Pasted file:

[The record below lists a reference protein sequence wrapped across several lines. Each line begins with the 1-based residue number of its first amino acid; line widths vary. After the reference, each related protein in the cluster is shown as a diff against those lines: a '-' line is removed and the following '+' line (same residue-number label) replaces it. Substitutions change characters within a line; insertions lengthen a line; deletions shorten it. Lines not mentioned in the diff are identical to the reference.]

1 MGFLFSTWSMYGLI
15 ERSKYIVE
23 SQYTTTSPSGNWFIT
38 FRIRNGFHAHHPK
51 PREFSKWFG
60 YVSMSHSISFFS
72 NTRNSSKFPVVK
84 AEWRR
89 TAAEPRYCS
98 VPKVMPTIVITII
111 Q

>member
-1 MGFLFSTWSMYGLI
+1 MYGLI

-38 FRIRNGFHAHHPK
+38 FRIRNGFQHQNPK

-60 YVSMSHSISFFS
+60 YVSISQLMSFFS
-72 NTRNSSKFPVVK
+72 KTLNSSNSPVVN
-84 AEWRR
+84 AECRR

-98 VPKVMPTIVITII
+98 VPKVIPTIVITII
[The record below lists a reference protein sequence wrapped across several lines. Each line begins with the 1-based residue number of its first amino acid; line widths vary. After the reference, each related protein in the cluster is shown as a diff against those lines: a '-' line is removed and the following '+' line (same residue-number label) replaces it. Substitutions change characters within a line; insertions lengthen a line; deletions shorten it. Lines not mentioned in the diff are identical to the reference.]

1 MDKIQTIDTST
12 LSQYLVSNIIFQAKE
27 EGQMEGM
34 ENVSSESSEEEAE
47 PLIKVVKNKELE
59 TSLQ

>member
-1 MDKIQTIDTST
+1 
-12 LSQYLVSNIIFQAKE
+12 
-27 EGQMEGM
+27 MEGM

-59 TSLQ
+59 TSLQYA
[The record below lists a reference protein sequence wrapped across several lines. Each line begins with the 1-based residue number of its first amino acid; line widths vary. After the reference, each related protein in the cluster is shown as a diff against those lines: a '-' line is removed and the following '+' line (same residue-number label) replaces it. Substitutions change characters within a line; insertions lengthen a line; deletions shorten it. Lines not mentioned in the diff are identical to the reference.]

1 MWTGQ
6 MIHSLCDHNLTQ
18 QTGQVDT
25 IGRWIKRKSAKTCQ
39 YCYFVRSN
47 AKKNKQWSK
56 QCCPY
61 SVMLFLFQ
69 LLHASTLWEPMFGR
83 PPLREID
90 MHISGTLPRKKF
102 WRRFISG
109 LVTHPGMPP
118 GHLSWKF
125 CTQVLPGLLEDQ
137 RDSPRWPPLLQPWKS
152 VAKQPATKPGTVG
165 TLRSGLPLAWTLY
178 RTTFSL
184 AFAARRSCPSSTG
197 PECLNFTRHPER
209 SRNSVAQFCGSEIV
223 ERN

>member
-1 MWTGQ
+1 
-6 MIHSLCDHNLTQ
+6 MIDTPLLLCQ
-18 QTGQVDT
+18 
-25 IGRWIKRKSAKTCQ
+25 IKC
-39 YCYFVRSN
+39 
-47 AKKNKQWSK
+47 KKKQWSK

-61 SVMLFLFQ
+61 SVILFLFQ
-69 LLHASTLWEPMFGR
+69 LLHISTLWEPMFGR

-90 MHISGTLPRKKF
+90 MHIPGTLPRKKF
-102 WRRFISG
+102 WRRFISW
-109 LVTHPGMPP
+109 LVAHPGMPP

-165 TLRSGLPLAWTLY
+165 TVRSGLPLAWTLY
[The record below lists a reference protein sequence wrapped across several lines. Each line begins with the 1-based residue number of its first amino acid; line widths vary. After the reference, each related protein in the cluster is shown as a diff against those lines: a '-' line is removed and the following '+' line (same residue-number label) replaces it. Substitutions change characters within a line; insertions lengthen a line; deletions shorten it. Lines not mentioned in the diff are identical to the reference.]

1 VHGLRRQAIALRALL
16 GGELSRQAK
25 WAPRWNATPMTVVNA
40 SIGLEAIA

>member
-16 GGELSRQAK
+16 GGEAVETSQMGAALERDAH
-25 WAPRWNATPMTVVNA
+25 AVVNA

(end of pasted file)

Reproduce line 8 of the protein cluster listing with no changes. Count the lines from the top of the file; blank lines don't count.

72 NTRNSSKFPVVK